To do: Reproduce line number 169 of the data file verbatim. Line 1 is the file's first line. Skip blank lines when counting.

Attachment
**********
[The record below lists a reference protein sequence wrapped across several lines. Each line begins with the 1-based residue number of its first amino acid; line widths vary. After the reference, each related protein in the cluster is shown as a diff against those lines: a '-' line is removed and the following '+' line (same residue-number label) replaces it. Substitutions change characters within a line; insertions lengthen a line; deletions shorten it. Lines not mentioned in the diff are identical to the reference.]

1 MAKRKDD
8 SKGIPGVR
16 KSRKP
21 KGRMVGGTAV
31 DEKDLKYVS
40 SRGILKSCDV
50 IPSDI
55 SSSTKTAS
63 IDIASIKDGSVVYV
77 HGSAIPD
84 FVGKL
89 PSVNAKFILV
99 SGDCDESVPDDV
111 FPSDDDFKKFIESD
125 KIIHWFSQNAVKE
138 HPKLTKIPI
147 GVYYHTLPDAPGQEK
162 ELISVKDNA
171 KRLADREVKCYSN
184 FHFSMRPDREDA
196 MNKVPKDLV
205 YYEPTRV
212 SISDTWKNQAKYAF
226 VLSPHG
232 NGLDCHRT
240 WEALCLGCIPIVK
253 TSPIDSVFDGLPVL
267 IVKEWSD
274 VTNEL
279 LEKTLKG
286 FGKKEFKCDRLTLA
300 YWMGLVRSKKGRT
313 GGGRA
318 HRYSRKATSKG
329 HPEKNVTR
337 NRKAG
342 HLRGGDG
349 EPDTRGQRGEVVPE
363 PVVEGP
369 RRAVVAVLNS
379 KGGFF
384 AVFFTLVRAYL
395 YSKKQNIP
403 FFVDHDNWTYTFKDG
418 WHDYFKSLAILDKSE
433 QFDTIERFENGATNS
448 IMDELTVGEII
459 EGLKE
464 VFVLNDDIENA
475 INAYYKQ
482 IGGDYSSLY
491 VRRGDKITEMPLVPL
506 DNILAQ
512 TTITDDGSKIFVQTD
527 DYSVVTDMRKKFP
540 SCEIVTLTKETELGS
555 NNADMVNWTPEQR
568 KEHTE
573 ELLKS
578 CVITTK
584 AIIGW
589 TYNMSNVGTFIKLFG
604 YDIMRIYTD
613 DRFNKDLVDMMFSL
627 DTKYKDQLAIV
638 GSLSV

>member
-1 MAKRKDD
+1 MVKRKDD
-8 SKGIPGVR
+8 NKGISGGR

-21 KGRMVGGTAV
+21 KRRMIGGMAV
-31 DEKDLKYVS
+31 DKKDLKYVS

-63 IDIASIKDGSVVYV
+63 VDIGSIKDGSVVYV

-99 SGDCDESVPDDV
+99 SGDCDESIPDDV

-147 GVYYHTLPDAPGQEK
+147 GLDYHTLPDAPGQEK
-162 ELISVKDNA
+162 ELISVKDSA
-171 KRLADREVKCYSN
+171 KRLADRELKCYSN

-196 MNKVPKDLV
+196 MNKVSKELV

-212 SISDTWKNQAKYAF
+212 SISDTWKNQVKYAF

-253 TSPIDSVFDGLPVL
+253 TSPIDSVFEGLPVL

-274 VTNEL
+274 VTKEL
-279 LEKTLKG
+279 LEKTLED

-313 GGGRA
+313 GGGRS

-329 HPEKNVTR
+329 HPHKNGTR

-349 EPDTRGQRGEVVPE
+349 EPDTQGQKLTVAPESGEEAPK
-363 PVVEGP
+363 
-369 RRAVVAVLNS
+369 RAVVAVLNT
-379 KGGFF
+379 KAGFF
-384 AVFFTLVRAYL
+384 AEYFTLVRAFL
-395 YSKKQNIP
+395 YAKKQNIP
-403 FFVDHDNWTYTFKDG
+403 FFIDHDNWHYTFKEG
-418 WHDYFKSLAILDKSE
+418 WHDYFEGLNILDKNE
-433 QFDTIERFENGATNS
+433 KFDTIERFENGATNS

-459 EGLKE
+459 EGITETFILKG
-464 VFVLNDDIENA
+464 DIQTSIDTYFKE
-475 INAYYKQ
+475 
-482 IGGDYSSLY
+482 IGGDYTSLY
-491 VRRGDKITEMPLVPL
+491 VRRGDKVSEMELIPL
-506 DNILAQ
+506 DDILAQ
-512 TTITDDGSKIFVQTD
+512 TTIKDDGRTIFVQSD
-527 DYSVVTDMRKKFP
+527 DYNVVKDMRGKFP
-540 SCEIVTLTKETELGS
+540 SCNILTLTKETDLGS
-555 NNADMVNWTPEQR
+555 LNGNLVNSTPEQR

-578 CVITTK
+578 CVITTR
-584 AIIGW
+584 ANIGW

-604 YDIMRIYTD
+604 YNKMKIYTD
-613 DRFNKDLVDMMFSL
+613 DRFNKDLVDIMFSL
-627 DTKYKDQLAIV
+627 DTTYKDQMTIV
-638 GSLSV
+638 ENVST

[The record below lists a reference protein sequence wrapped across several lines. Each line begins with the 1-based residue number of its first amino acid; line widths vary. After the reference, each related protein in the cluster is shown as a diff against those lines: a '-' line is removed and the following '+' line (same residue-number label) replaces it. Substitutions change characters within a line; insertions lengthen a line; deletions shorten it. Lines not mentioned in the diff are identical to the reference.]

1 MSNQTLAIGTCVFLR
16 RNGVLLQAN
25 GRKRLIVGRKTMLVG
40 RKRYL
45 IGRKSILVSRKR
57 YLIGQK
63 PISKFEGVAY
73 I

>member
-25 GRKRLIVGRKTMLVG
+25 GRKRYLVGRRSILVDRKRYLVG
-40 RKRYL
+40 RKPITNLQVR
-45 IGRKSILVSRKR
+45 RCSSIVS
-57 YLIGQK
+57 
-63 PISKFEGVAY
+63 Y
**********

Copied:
-63 PISKFEGVAY